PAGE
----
Adapting in practice: what questions might we ask?
Via philosophy of science, the paper seeks to identify the role of trial and error in business and other managed activities, including economic development. Design/methodology/approach ‐ Drawing first on Karl Popper's view of trial and error as essential to the evolution of all life, including all human activity, the paper asks what we mean by science, and how distinctive is the scientific mode of enquiry. It goes on to look at, in particular, the treatment of trial and error, and of evolution, in two best-selling management books of the last 25 years, and at the relevance of this treatment to some recent discussions of economic development. Findings ‐ Popper's distinction between science and various types of non-science is not as clear-cut as is sometimes portrayed. Moreover, there are significant variants to Popper's view of scientific method. But accepting Popper's view of the centrality of trial and error for problem solving the paper finds significant echoes in some management thinking. Related questions occur, also, in some recent discussions of economic development. Practical implications ‐ The paper argues that trial and error is a well-established approach in business and other managed activities, and that there is potential to learn from many examples of success and disappointment. Originality/value ‐ The paper questions whether some views of science, and of the demarcation between science and non-science, are as clear-cut as is sometimes assumed. It argues against claimed novelty in some recent discussion of evolutionary process in business and elsewhere.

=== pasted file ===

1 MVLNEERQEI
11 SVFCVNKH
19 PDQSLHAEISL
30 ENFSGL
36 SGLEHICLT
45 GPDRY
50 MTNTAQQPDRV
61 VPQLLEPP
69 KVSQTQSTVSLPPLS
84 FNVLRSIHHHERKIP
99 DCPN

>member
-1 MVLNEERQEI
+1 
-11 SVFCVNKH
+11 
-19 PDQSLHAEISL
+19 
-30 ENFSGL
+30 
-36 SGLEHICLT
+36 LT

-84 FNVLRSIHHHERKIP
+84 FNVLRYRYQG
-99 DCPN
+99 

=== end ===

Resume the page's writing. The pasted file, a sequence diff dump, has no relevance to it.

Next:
No Reference information available - sign in for access.
No Citation information available - sign in for access.
No Supplementary Data.